Issue 31, 2016

We sip Cotes de Provence from blush-colored wine glasses under the summer sun at the end of a European business day, talking about technology and the international music business. Not surprisingly, he slips ‘blockchain’ into our conversation, a subject I have avoided writing about despite being urged to do so by some Music Confidential readers in the finance and banking industries.

Although this innovative technology is not yet ready for prime time use in our industry, now seems to be a good time to approach the subjects of blockchain and cloud computing…. First and most importantly, to those of you who think of blockchain in terms of what you have read about, or heard people touting, the use of blockchain in the music industry to license music or to get rid of “the middlemen” so creators can receive more money, or about an experiment of sorts with music by Imogen Heap using blockchain, please set that all aside for the moment. These concepts are apparently becoming a distraction because they are, at least for the next several years, quite unworkable for many reasons—not the least of which the naïve or simply uninformed belief that initial and long-term commercial success can be had in music without middlemen and a lack of understanding about music pricing. Instead, look in another and much more important direction for now.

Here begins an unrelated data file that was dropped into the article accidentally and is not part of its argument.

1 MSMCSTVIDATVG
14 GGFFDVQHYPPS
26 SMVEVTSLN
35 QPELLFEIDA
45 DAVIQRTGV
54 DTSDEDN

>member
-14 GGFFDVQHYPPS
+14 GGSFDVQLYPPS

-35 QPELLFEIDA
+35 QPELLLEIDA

bayentlaw